JOURNAL ARTICLE

Risk of thyroid follicular adenoma among children and adolescents in Belarus exposed to iodine-131 after the Chornobyl accident

Lydia B Zablotska, Eldar A Nadyrov, Olga N Polyanskaya, Robert J McConnell, Patrick O'Kane, Jay Lubin, Maureen Hatch, Mark P Little, Alina V Brenner, Ilya V Veyalkin, Vasilina V Yauseyenka, Andre Bouville, Vladimir V Drozdovitch, Viktor F Minenko, Yuri E Demidchik, Kiyohiko Mabuchi, Alexander V Rozhko
American Journal of Epidemiology 2015 November 1, 182 (9): 781-90
26443421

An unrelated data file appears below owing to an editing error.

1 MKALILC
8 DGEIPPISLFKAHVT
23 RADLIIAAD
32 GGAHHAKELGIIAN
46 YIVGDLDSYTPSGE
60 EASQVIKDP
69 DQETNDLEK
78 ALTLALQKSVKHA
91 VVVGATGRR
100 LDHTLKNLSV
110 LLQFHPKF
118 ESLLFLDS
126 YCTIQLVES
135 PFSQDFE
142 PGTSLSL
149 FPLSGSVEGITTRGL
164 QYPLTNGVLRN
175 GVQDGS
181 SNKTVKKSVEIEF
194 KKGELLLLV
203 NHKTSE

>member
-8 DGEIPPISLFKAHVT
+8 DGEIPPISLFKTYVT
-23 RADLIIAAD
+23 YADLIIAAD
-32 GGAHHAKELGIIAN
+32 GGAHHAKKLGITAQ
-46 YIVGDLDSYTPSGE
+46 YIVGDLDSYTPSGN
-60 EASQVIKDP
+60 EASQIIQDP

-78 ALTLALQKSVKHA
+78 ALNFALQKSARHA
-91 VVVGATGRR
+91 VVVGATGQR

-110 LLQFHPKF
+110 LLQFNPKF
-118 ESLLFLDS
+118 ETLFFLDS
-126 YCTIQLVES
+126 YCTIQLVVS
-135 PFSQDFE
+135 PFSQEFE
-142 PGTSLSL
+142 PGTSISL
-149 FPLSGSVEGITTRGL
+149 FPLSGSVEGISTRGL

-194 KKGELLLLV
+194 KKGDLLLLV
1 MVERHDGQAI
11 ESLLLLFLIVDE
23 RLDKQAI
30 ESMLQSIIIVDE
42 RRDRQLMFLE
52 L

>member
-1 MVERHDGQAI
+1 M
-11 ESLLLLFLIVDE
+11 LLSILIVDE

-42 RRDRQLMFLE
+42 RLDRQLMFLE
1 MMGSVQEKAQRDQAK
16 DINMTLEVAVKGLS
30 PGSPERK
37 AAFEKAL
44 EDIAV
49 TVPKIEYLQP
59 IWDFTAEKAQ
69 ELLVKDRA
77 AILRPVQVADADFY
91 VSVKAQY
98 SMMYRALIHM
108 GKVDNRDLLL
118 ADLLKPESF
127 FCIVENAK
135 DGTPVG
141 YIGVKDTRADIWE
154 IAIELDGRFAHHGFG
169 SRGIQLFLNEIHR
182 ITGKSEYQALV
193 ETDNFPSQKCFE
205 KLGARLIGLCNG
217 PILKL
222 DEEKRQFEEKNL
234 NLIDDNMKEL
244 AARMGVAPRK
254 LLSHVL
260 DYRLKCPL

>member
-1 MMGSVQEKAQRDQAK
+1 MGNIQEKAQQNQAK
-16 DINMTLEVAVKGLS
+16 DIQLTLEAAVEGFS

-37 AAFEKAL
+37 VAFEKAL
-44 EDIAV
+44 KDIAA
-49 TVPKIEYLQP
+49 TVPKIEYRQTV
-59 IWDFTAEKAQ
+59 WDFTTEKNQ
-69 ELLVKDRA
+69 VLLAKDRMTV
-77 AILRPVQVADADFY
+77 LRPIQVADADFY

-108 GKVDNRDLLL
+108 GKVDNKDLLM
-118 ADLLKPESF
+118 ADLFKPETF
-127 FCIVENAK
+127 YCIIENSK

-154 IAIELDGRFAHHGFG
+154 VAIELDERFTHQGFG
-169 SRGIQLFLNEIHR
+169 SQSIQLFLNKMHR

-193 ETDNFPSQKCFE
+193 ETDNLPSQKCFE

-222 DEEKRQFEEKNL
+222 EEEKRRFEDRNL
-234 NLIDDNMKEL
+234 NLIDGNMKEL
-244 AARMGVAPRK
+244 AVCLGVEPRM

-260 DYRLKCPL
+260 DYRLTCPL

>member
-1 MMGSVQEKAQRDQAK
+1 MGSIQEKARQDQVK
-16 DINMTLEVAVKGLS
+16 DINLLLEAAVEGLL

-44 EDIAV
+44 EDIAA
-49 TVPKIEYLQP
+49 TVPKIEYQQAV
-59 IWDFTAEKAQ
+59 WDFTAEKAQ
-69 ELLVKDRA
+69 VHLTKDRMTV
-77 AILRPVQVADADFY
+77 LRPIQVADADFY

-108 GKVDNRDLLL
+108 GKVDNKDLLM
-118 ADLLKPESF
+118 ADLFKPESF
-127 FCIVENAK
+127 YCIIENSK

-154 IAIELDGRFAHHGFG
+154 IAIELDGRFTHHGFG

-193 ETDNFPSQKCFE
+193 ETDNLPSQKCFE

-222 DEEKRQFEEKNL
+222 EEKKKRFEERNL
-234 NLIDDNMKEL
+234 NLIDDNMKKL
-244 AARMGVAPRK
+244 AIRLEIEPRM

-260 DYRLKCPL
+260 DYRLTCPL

Several studies reported an increased risk of thyroid cancer in children and adolescents exposed to radioactive iodines, chiefly iodine-131 ((131)I), after the 1986 Chornobyl (Ukrainian spelling) nuclear power plant accident. The risk of benign thyroid tumors following such radiation exposure is much less well known. We have previously reported a novel finding of significantly increased risk of thyroid follicular adenoma in a screening study of children and adolescents exposed to the Chornobyl fallout in Ukraine. To verify this finding, we analyzed baseline screening data from a cohort of 11,613 individuals aged ≤18 years at the time of the accident in Belarus (mean age at screening = 21 years). All participants had individual (131)I doses estimated from thyroid radioactivity measurements and were screened according to a standardized protocol. We found a significant linear dose response for 38 pathologically confirmed follicular adenoma cases. The excess odds ratio per gray of 2.22 (95% confidence interval: 0.41, 13.1) was similar in males and females but decreased significantly with increasing age at exposure (P < 0.01), with the highest radiation risks estimated for those exposed at <2 years of age. Follicular adenoma radiation risks were not significantly modified by most indicators of past and current iodine deficiency. The present study confirms the (131)I-associated increases in risk of follicular adenoma in the Ukrainian population and adds new evidence on the risk increasing with decreasing age at exposure.

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